Carvalho, Ana. 2013. “Students’ Perceptions of Fairness in Peer Assessment: Evidence from a Problem-based Learning Course.” Teaching in Higher Education 18 (5): 491-505.

Davison, H. Kristl, Vipanchi Mishra, Mark N. Bing, and Dwight D. Frink. 2014. “How Individual Performance Affects Variability of Peer Evaluations in Classroom Teams: A Distributive Justice Perspective.” Journal of Management Education 38(1): 43-85.

Dommeyer, Curt J. 2006. “The Effect of Evaluation Location on Peer Evaluations.” Journal of Education for Business 82(1): 21-26.

Edgerton, Edward, and Jim McKechnie. 2002. “Students’ Views of Group-based Work and the Issue of Peer Assessment.” Psychology Learning & Teaching 2 (2): 76–81.

Falchikov, Nancy. 2004. “Involving Students in Assessment.” Psychology Learning & Teaching 3(2): 102–108.

Haas, Amie L., Robert W. Haas, and Thomas R. Wotruba. 1998. “The Use of Self-Ratings and Peer Ratings to Evaluate Performances of Student Group Members.” Journal of Marketing Education 20(3): 200-209.

Jin, Xiao-Hua. 2012. “A Comparative Study of Effectiveness of Peer Assessment of Individuals’ Contributions to Group Projects in Undergraduate Construction Management Core Units.” Assessment & Evaluation in Higher Education 37(5): 577-589.

Johnston, Lucy, and Lynden Miles. 2004. “Assessing Contributions to Group Assignments.” Assessment & Evaluation in Higher Education 29(6): 751-768.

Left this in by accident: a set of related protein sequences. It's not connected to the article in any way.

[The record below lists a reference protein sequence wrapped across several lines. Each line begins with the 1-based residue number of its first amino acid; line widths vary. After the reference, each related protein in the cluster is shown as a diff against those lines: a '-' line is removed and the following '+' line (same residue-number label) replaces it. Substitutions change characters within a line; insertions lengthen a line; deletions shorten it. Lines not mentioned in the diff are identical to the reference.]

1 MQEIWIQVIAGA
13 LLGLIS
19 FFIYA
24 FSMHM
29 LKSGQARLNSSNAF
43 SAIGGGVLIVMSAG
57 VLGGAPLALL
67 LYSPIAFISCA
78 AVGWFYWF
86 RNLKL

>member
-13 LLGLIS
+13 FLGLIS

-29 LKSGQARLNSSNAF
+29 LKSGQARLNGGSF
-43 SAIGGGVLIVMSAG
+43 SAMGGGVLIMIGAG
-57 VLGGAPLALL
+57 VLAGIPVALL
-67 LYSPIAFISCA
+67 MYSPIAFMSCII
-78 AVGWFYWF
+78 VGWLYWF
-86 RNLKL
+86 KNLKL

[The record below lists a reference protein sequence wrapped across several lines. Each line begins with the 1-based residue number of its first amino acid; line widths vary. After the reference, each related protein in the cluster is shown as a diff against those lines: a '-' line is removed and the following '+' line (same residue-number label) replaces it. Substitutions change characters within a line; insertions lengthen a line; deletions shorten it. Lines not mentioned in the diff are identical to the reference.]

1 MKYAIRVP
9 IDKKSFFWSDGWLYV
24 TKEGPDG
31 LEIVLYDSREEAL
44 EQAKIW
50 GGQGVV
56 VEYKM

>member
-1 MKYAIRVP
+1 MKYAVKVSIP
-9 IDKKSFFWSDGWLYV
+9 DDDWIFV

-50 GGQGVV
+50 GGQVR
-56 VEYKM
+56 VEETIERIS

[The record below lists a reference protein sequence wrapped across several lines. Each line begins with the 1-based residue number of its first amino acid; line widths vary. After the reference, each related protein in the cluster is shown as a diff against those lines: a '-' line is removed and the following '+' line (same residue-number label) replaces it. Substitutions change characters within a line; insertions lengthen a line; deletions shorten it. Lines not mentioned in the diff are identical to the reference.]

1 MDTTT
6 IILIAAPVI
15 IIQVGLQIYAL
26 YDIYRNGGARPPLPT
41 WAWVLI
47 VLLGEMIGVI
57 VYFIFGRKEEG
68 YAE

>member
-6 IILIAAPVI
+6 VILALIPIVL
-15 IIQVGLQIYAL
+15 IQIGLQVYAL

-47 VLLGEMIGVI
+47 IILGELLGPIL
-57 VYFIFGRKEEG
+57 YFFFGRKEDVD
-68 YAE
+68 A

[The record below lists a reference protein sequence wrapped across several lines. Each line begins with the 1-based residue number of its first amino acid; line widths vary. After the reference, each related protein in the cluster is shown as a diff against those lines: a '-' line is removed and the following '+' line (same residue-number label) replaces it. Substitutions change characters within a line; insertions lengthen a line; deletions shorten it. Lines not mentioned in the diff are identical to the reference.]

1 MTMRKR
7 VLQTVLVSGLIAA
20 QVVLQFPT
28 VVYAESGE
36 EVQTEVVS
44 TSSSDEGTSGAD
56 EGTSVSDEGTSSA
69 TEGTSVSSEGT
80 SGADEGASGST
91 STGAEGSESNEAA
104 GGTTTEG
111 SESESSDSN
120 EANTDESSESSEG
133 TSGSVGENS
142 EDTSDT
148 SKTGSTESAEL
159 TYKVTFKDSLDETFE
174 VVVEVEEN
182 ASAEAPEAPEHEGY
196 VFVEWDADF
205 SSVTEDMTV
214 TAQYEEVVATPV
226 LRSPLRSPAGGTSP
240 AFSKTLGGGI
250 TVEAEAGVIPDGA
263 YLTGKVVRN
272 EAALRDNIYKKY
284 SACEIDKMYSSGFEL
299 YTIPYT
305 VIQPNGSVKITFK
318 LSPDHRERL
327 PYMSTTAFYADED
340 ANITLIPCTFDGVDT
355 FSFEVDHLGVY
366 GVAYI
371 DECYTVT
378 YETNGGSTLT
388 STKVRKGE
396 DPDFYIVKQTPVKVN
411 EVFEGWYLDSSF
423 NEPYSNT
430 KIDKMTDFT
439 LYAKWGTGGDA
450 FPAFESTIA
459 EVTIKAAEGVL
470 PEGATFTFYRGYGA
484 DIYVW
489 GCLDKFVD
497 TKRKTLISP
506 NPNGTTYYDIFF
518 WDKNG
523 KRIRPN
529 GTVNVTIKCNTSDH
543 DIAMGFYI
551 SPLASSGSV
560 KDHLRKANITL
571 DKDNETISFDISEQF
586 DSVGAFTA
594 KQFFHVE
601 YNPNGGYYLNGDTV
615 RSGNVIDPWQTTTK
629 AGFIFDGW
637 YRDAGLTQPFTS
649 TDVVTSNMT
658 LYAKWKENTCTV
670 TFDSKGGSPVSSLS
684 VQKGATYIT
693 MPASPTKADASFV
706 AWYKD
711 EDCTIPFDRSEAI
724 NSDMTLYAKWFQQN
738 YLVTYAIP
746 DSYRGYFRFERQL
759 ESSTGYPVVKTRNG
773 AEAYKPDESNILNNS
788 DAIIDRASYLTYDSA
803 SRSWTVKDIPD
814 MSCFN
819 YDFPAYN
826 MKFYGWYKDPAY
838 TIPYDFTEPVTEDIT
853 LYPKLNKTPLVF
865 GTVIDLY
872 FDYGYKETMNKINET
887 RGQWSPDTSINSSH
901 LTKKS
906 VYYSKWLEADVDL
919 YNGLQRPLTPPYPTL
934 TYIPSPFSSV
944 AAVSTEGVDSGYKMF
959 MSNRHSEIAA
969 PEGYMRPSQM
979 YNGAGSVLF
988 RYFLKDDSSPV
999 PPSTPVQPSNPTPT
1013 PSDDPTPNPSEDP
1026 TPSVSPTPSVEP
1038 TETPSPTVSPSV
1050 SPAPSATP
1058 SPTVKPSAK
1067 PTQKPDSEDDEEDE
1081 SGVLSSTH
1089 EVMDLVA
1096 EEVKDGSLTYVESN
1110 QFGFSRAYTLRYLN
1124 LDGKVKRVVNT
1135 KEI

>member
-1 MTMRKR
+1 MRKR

Lejk, Mark, and Michael Wyvill. 2001. “The Effect of the Inclusion of Self-Assessment with Peer Assessment of Contributions to a Group Project: A Quantitative Study of Secret and Agreed Assessments.” Assessment & Evaluation in Higher Education 26(6): 551-561.

Li, Hongli, Yao Xiong, Xiaojiao Zang, Mindy L. Kornhaber, Youngsun Lyu, Kyung Sun Chung and Hoi K. Suen. 2016. “Peer Assessment in the Digital Age: A Meta-Analysis Comparing Peer and Teacher Tatings.” Assessment & Evaluation in Higher Education 41(2): 245-264.

Miller, Peter J. 2003. “The Effect of Scoring Criteria Specificity on Peer and Self-Assessment.” Assessment & Evaluation in Higher Education 28 (4): 383-393.

Peterson, Christina Hamme, and Andrew N. Peterson. 2011. “Impact of Peer Evaluation Confidentiality on Student Marks.” International Journal for the Scholarship of Teaching and Learning 5 (2): Article 13.

Saavedra, Richard, and Seog K. Kwun. 1993. “Peer Evaluation in Self-Managing Work Groups.” Journal of Applied Psychology 78(3): 450-462.

Sridharan, Bhavani, Joanna Tai, and David Boud. 2019. “Does the Use of Summative Peer Assessment in Collaborative Group Work Inhibit Good Judgement?” Higher Education 77:853–870.

Topping, Keith J. 2010. “Methodological Quandaries in Studying Process and Outcomes in Peer Assessment.” Learning and Instruction 20(4):339-343.

Tucker, Richard. 2014. “Sex Does Not Matter: Gender Bias and Gender Differences in Peer Assessments of Contributions to Group Work.” Assessment & Evaluation in Higher Education 39 (3): 293-309.

Webb, Noreen M., Kariane M. Nemer, Alexander W. Chizhik, and Brenda Sugrue. 1998. “Equity Issues in Collaborative Group Assessment: Group Composition and Performance.” American Educational Research Journal 35 (4): 607–651.

David Buck, associate professor of psychology, is the 2020-2022 Center for Engaged Learning Scholar. Dr. Buck’s CEL Scholar project focuses on collaborative projects and assignments as a high-impact practice.

How to Cite this Post

Buck, David. 2022. “I’ve Got It! What If They Grade Each Other?” Center for Engaged Learning (blog), Elon University. March 1, 2022.